Does being different matter?
Changes in the demographic structure of the U.S. population will affect many aspects of the US economy as we move into the next century. Concerns about the impact of an aging population on savings and interest rates, the financing of government spending programs for the elderly, and the possibility of higher taxes for future generations to pay for them have become hot topics, both in the press and among economists. Another concern is whether rising immigration will place an even greater burden on the government. In this article, Finn Kydland and D'Ann Petersen present a framework economists can use to shed ight quantitatively on such issues where individual differences matter. They also discuss why, for a certain class of questions, being different does not matter. In the final section, the authors present findings from current research that deals with the issues mentioned above.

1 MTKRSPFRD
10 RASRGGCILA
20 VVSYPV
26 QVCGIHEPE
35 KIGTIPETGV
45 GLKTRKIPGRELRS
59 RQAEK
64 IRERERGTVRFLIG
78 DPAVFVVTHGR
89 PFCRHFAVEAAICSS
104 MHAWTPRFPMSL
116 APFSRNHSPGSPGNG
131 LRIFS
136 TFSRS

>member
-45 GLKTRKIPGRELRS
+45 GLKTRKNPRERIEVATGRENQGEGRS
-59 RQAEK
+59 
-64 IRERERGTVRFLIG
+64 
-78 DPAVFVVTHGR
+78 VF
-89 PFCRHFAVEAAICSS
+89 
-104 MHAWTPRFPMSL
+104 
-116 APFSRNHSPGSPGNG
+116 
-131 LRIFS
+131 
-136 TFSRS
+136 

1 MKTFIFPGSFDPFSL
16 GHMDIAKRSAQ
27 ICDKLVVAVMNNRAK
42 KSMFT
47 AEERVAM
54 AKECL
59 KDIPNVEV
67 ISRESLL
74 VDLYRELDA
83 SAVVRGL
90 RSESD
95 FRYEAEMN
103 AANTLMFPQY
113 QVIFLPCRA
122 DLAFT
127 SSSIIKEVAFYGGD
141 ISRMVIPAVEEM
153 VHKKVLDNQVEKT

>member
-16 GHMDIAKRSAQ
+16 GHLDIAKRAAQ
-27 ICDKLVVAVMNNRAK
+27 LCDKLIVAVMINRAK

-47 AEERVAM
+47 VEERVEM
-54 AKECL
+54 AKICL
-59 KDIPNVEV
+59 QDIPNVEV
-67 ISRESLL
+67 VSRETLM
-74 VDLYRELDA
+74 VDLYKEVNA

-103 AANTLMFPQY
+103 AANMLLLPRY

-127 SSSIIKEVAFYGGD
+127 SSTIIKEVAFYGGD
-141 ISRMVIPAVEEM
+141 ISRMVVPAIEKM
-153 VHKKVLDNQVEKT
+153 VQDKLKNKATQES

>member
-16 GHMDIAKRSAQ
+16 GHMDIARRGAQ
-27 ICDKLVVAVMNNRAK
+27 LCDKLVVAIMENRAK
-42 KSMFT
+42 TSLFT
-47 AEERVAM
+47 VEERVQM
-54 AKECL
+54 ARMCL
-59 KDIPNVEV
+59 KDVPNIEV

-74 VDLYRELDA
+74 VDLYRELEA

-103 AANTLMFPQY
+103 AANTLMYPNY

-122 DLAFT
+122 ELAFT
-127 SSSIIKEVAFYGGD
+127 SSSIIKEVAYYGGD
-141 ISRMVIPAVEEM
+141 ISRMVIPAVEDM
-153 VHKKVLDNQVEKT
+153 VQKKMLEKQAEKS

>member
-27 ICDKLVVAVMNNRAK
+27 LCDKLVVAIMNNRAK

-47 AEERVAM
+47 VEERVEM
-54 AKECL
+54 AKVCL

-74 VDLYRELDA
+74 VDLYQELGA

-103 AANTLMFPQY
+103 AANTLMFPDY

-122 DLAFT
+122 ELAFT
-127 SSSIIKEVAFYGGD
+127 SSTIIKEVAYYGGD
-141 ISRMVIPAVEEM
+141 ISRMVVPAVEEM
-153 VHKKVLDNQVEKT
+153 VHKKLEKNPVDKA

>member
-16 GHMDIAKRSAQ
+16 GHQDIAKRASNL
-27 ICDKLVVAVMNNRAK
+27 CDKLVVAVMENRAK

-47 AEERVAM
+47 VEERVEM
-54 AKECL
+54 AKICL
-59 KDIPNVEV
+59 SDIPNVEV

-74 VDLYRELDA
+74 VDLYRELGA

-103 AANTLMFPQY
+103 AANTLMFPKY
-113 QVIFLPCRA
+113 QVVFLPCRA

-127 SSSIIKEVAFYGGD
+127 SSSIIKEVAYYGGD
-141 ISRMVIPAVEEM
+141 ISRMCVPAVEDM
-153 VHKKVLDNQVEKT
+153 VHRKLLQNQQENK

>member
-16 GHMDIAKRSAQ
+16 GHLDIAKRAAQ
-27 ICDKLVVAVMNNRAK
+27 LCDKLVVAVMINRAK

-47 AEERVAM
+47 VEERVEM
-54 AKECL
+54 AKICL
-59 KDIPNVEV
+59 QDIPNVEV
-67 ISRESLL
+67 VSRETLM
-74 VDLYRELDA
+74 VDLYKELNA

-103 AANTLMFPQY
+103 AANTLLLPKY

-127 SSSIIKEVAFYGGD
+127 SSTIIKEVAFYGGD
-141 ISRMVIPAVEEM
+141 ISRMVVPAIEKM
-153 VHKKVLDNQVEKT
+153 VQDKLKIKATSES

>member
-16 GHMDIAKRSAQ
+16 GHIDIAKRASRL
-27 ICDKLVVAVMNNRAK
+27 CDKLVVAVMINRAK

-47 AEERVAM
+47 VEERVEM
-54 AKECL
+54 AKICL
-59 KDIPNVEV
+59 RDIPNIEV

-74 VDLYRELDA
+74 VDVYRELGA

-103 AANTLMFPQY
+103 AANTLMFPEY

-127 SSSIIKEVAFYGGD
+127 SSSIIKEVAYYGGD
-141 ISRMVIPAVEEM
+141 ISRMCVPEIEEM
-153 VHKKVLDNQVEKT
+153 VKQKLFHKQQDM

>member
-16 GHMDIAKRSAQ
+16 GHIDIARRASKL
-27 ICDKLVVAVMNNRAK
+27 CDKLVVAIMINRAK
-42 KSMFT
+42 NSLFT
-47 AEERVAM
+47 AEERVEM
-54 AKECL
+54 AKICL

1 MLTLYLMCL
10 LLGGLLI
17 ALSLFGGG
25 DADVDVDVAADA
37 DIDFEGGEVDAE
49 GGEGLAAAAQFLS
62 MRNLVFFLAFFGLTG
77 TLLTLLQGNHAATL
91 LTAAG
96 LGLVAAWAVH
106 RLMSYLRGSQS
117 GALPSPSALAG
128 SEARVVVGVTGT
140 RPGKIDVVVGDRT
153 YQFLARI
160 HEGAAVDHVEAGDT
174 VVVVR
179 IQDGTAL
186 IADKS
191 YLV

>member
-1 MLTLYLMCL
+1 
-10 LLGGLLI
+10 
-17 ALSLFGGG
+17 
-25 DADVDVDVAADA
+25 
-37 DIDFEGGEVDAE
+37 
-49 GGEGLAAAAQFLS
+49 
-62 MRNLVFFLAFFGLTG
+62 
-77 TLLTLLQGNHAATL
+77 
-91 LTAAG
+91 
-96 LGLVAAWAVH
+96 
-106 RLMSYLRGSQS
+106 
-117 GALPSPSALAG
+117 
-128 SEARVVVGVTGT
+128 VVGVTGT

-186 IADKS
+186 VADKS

Volume (Year): (1997)
Issue (Month): Q III ()
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